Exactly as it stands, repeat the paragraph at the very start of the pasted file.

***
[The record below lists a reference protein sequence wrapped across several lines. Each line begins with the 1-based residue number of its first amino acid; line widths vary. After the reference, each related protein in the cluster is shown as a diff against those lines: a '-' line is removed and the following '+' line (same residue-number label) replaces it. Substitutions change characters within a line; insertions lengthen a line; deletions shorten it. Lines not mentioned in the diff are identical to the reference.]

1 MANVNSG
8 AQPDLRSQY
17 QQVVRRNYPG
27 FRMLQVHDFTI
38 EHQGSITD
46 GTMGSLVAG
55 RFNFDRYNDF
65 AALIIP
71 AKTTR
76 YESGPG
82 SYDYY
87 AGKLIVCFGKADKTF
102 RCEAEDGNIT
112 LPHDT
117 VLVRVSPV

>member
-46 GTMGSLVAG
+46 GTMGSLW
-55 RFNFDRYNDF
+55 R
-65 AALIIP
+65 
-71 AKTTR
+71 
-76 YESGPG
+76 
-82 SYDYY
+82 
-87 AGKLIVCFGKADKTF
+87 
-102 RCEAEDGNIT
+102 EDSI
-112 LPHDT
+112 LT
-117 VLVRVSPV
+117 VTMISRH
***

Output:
[The record below lists a reference protein sequence wrapped across several lines. Each line begins with the 1-based residue number of its first amino acid; line widths vary. After the reference, each related protein in the cluster is shown as a diff against those lines: a '-' line is removed and the following '+' line (same residue-number label) replaces it. Substitutions change characters within a line; insertions lengthen a line; deletions shorten it. Lines not mentioned in the diff are identical to the reference.]